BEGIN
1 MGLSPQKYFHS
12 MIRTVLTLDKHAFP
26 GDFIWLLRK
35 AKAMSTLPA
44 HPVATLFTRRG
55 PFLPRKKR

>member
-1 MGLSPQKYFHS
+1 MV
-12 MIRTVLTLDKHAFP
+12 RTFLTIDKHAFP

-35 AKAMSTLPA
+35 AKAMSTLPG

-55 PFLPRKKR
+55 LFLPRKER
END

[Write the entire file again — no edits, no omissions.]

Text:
1 MGLSPQKYFHS
12 MIRTVLTLDKHAFP
26 GDFIWLLRK
35 AKAMSTLPA
44 HPVATLFTRRG
55 PFLPRKKR

>member
-1 MGLSPQKYFHS
+1 MV
-12 MIRTVLTLDKHAFP
+12 RTFLTIDKHAFP

-35 AKAMSTLPA
+35 AKAMSTLPG

-55 PFLPRKKR
+55 LFLPRKER